The cars honk ALL the time, mostly just to let you/other cars know they’re there. People ride lots of motorcycles here and weave in and out of traffic, so sometimes they zoom up on you out of nowhere while you’re walking. But strangely I never feel afraid here. They truly live without fear, and I think I’ve accidentally adopted that. Caution, yes. Fear, no. You just walk out in front of traffic when you need to cross the street, and the cars/busses etc slow down but normally don’t stop. You just have to keep walking at a steady pace — don’t run — and you’re fine. It’s always a minor triumph every time we successfully cross the street, and we’ve gotten really good at it, even on big 4-6 lane streets.
Don’t worry Mom, we’re all ok :) It’s very normal here.
I haven’t gotten sick yet — I’m expecting to, as are we all, but so far it’s been ok. They eat heavy meals in the morning, lighter lunch, light dinner. It’s strange to eat spicy food in the morning, but also really delicious. I had a butter masala dosa (kinda like a rice pancake with mushed potato, onions and spices that you dip in a sauce) this morning. I ate it all with my right hand and was so proud of myself :) I also had fresh mango juice (more like a puree) that was so amazing I thought I might cry. Mangoes are in season for one more week — once the monsoon season starts they all rot and don’t make it to market. I plan to stock up soon because MANGOES ARE MY EVERYTHING.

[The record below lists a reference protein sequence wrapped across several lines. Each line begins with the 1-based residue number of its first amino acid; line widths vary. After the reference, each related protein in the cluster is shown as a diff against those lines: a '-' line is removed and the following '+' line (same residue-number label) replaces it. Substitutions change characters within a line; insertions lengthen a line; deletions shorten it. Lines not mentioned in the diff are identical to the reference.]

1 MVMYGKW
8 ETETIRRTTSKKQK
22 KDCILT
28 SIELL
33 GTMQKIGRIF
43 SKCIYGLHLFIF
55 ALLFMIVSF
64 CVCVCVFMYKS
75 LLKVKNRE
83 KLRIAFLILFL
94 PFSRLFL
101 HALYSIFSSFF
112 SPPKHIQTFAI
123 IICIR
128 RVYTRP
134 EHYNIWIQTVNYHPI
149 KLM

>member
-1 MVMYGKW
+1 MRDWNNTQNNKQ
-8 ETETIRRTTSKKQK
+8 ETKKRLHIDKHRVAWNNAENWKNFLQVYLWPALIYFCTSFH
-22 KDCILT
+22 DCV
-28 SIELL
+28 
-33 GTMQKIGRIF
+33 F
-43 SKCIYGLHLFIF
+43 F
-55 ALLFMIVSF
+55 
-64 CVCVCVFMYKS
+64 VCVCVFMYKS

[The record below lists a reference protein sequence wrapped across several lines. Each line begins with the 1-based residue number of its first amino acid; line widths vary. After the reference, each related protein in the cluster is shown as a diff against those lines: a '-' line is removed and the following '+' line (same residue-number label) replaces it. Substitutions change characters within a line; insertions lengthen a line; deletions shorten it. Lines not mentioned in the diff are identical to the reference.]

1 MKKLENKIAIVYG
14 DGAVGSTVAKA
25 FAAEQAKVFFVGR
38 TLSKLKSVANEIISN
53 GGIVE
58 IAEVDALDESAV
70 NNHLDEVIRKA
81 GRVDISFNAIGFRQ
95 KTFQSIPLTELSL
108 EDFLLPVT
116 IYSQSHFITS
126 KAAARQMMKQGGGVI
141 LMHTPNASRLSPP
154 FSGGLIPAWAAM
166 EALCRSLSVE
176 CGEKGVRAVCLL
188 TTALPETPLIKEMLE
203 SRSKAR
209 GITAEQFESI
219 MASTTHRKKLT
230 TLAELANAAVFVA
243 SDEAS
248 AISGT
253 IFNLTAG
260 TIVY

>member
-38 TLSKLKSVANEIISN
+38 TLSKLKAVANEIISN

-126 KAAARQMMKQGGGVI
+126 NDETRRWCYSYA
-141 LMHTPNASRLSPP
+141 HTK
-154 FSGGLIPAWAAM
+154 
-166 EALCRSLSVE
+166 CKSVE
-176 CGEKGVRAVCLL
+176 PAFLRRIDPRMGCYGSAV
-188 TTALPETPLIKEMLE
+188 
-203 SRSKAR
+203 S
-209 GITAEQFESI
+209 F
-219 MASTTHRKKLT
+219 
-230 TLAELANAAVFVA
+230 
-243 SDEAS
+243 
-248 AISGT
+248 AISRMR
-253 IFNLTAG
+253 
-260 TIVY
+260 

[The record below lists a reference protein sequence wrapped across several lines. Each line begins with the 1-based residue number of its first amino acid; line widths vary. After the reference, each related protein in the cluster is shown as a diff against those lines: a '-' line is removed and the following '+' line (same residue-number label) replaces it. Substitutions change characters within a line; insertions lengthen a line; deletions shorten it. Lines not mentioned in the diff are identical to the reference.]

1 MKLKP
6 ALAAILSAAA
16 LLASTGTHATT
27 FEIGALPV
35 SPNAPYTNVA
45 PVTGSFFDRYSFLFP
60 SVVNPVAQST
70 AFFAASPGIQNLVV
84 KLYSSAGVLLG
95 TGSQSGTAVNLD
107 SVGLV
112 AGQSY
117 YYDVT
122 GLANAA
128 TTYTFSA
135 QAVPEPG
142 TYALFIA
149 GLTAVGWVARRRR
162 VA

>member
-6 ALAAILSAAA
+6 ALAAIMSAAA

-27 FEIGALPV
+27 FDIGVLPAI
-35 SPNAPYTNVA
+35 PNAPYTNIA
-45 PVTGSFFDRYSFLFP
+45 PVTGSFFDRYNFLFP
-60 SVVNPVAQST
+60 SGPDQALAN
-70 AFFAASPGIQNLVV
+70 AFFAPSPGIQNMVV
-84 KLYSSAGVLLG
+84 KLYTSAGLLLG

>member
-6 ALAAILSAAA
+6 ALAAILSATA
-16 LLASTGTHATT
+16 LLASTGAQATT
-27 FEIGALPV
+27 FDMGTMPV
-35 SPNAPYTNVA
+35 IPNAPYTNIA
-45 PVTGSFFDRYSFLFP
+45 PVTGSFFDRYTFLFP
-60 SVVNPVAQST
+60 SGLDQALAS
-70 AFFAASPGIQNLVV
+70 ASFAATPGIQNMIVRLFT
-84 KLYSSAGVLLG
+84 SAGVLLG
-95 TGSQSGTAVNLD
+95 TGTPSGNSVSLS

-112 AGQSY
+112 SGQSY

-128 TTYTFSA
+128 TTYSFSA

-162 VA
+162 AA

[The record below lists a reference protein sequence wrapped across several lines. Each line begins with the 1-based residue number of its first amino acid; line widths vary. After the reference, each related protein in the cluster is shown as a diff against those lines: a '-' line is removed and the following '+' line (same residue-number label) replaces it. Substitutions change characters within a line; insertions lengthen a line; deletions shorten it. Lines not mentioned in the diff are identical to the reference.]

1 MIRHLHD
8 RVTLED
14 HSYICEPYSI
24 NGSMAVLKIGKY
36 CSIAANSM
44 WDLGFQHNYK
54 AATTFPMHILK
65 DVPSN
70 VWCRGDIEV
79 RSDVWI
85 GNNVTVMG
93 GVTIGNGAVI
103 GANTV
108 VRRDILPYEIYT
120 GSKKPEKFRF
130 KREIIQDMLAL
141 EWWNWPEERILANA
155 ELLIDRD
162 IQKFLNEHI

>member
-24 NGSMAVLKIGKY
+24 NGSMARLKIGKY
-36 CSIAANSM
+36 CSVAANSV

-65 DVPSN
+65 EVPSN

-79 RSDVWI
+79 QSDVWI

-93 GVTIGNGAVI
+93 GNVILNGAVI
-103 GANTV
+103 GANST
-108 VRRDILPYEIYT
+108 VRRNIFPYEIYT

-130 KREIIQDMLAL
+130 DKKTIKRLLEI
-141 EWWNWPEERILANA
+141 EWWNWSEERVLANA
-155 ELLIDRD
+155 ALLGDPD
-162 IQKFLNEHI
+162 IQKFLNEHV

All my love from India! xo
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Between


I guess I can cross “drink a Heineken in Germany” off my bucket list. While I’m at it, I could create a bucket list…

So I’m halfway to Bangalore! I’m sitting in the Frankfurt Airport eating pineapple slices and drinking beer. It seemed like a good purchase at the time. To be honest, it still feels pretty good. People were looking at me strangely for a while and I thought maybe I wasn’t supposed to drink beer in this particular part of the airport until I realized, it’s 9 am here… Whatever, it’s midnight my time and I just flew in a tin can for 10 hours, so I deserve a beer.

I’ve already learned a few things during my short travels, and I thought I’d tell you about them before I pass out in a corner from confusion and early-onset jet lag (that’s a thing, right?):

1. I’m apparently a nervous pee-er. I don’t think I’ve ever used the restroom this many times in two days, much less 12 hours.